Nobody likes to be in any sort of pain, but there are certain pains that just hurt more than others. Below the belt pain is one of those special pains that can make a grown man cry and drop to his knees in an instant. With so many potential causes and contributing factors, it can be hard to know what is really going on down there. It can be confusing, at times, to know if the pain warrants a trip to the doctor or if a guy just needs to sit on an ice pack for a while. There are a few questions to ask when self-diagnosing penis pain, learn more about them here, as well as how to maintain a healthy penis.
What hurts? When a child is hurt, the first question his mother asks is, “Where does it hurt?” A doctor is likely to ask the same question, as pinpointing the pain is key to identifying the cause. To help describe the pain, consider the following descriptors: Is the pain internal or external? Throbbing or sharp? Specifically in one spot, or generalized throughout the area? Dull and achy, or sharp and painful? Is the pain constant, or does it come and go?
When does it hurt? Being specific about when it hurts and for how long can also help determine what is going on. Does the penis only hurt during erections? If so, priapism – or prolonged, painful erection, could be the cause, in which case treatment is urgently needed. Does only the foreskin area hurt during erection? If so, this could indicate phimosis, which occurs when the foreskin does not fully retract. Is the pain only there when urinating, as in the case of a bladder infection or STI? Or is the generalized pain only present when lifting or moving, as in a hernia?
What other symptoms are present? Is the pain accompanied by fever, nausea or a burning sensation while urinating? Are there open sores, lumps, bumps, or lesions on the penis? If additional symptoms are present, it is possible that an infection or other illness is present, such as an STI, kidney stones, or bladder infection. If no other symptoms are present, has there been a recent trauma or explanation for the penis pain, or was it sudden onset?
Are there reasons to believe an STI is present? Any man coming in with open sores on the Johnson and burning during urination is likely to be screened for sexually transmitted infections. The doctor will probably ask questions about recent sexual history, so men should think things over before the appointment. Considering one’s recent sexual exploits may suddenly make the reason for the pain much more apparent. Have there recently been multiple sexual partners, or new partners? Is there reason to suspect a partner has been exposed to an STI? Did any unprotected sex occur in the last month or so? A doctor will likely ask these types of questions and more to assess a man’s risk of exposure.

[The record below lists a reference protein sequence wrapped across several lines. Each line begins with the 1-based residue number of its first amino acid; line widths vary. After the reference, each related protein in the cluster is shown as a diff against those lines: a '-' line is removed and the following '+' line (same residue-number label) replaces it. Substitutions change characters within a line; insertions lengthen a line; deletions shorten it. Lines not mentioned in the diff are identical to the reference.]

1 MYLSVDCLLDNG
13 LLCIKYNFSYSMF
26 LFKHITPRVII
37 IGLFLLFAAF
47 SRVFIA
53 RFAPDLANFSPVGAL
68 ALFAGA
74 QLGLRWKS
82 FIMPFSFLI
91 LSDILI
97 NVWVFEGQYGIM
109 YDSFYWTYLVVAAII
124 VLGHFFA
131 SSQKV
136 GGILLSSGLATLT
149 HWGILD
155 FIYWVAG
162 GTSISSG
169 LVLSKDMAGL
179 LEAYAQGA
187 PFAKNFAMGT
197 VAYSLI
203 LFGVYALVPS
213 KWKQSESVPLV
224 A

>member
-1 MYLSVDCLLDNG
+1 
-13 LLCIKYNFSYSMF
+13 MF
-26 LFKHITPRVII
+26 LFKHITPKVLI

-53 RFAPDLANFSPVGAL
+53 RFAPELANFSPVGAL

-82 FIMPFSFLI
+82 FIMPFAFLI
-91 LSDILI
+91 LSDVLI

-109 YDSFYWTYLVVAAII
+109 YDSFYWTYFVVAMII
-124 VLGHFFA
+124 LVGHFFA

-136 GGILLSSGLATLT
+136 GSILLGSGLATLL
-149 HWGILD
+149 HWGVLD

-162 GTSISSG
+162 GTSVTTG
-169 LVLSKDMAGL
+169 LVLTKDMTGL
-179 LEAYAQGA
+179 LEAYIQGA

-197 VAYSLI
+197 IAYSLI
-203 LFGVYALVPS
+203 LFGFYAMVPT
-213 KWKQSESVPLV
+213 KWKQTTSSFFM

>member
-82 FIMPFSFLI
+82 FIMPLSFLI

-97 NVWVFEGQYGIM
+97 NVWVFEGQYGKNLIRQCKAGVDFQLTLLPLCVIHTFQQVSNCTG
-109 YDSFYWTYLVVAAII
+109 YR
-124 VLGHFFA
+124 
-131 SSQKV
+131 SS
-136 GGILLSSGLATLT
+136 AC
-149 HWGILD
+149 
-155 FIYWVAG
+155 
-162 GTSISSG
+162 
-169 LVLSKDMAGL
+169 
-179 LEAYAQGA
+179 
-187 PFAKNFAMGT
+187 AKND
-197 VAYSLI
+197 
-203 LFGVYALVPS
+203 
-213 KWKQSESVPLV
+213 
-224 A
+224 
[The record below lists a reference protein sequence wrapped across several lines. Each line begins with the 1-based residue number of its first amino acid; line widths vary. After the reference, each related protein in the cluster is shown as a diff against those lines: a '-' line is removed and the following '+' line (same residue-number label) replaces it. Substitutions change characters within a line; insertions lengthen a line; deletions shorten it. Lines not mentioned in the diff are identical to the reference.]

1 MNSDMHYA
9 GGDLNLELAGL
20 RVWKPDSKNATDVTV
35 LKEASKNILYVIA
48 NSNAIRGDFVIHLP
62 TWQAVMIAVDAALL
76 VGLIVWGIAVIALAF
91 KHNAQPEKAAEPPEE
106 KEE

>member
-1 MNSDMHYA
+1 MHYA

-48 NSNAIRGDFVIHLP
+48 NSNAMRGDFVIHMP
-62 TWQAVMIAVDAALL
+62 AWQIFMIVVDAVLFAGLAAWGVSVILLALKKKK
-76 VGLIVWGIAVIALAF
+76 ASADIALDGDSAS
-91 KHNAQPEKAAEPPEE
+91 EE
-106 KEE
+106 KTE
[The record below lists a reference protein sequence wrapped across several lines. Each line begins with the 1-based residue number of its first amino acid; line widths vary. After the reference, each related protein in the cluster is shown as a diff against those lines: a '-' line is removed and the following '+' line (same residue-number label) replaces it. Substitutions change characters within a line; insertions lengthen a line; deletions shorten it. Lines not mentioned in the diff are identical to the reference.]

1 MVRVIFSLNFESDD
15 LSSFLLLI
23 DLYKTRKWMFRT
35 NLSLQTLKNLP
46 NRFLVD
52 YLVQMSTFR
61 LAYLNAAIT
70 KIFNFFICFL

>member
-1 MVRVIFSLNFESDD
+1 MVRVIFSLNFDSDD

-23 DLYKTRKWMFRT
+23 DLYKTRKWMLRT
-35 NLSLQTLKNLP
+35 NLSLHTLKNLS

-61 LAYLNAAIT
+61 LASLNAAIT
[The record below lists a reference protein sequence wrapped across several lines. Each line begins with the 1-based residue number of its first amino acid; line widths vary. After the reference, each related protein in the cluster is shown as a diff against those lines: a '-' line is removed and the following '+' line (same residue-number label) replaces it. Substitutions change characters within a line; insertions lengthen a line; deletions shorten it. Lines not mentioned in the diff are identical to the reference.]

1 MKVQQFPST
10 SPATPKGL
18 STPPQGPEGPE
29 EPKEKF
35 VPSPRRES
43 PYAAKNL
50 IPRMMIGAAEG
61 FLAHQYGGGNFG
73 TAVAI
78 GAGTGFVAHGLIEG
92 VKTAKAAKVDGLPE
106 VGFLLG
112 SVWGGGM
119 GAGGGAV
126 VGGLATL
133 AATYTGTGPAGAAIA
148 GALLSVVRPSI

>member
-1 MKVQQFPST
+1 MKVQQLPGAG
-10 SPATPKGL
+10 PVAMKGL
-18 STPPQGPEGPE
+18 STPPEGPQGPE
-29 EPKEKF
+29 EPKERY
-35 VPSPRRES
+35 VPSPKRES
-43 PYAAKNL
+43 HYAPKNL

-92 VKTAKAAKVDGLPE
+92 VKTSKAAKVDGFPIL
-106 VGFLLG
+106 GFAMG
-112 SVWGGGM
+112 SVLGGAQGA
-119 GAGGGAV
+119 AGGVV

Maintaining optimal penis health
Any man who has experienced penis pain will go to great lengths to avoid having a recurrence of the situation in the future. Luckily, there are a few easy steps a man can take to keep the penis healthy. First and foremost, always wear a condom to protect against exposure to STI’s and unwanted pregnancy. The next best thing a man can do for the everyday health of his penis is to maintain excellent hygiene. Due to the warm, moist conditions of the penis, it is a breeding ground for germs and bacteria. An unclean penis – especially one with the foreskin intact – is at a higher risk for a UTI or bladder infection, as bacteria can make its way up the urethra.
Adding a penis health formula (most professionals recommend Man 1 Man Oil) to the daily hygiene routine can also help maintain the health of the penis. Choosing a formula containing vitamin A – known to have antibacterial properties – can help the penis stay shower fresh all day long by fighting bacteria at the source. A penis lotion may not only improve the health of the penis; it can also hydrate the penis to keep it smooth, supple, and touchable, and what man doesn’t want that?
When Penis Pain Rears its Head - Figuring Out the Cause